Updated: Aug 22, 2020
Back in college, there was a class I moved a whole country away in order to avoid.
Only for a semester, mind you. And it wasn’t the only factor involved in my decision to study abroad. But I sure wasn’t going to look a gift horse in the mouth when it came to not taking this particular course.
Why did I want to bypass it so badly?
For starters, the professor was an absolute academic snob. As chair of the English department, Preston Peters (not his real name) walked around with his nose constantly and literally up in the air. That way, he could better stare down said appendage with regal superiority at anyone who wasn’t his perceived literary equal.
(And you wonder why I make so many snide comments about English-major types.)
He was also known as a harsh grader, except when it came to his teacher’s pets. Then he fawned all over them like they were the second coming of Virginia Woolf.
Frankly, as someone who never seemed to be able to make her English professors happy – only the non-literary ones – I didn’t want to deal with any of that. Nor did I feel like completing the infamous assignment he was known to give in this particular class.
Which I’m now going to present to you.
Lucky you, in your case, this isn’t a college course. In fact, it’s not a course at all.
It’s a blog post with a Writing Challenge you can either take or leave. If you’re a rotten little coward or just plain lazy like I am, then go run away to England to avoid it.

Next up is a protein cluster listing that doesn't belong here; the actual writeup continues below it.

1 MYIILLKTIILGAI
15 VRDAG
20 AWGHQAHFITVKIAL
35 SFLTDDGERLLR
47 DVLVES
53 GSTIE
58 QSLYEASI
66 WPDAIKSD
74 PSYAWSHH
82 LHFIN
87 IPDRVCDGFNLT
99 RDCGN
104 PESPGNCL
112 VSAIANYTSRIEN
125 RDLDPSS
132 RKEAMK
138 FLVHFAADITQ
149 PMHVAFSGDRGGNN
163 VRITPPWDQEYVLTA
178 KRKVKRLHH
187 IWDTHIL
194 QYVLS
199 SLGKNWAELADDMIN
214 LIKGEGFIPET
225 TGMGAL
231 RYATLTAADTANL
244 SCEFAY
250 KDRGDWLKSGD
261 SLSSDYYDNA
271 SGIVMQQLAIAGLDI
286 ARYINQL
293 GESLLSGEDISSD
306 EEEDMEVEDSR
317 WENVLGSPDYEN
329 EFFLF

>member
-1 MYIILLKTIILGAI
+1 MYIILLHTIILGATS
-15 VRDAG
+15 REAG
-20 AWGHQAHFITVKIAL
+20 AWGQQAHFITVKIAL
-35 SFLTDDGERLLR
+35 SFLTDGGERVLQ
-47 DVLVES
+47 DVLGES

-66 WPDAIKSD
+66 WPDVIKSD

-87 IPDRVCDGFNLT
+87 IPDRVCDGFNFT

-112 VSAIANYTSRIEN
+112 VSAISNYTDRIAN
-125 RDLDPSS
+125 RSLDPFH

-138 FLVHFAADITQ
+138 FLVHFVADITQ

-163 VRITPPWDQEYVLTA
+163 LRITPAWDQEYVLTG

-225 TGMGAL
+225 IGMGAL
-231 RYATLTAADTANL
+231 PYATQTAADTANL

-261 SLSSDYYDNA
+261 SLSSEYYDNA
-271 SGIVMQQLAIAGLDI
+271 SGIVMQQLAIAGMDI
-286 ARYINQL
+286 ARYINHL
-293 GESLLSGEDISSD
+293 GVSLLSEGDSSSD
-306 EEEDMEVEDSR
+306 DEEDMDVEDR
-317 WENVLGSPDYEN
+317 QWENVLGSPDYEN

Tell the University of Cheltenham I said hi while you’re over there. And eat a breakfast bap for me too. Or maybe two.
If you’re up for the assignment though, here it is…
Try channeling your favorite author’s writing style.
Who’s your favorite author? Whoever it is, read over one of this person’s paragraphs, pages or even chapters, taking detailed notes of how he or she wrote that segment based on Tuesday’s Definition. Then take a writing prompt (feel free to use your own or one from Innovative Editing’s Pinterest page) and write from it with his or her style instead of your own.
The point isn’t to ultimately become your favorite author though. It’s to become a stronger version of yourself: to test your skills and understand your own style better.
Isn’t your writing style worth understanding?
To make sure that last line in that last segment doesn’t come across as manipulative… rest assured that there’s more than one way to understand your writing style.
You can simply keep writing, noticing what you’re writing and how you’re writing it.
You can keep writing and keep reading, noticing what those other authors are writing and how they’re writing it – without painstakingly taking notes along the way.
You can also ask someone else to read over your writing to get further insights into the matter.
Any of those methods can help you become more intimately acquainted with what you do.
However, if you really, really like your favorite author’s way of writing – which I imagine you do since he or she is, in fact, your favorite author – and you wouldn’t mind adding some of that amazingness to your own work, the Writing Challenge above is the way to go.
Besides, writing styles can always be improved upon. So why not improve yours with one of the greats’?
Editor’s Note: Read the next post on writing style here.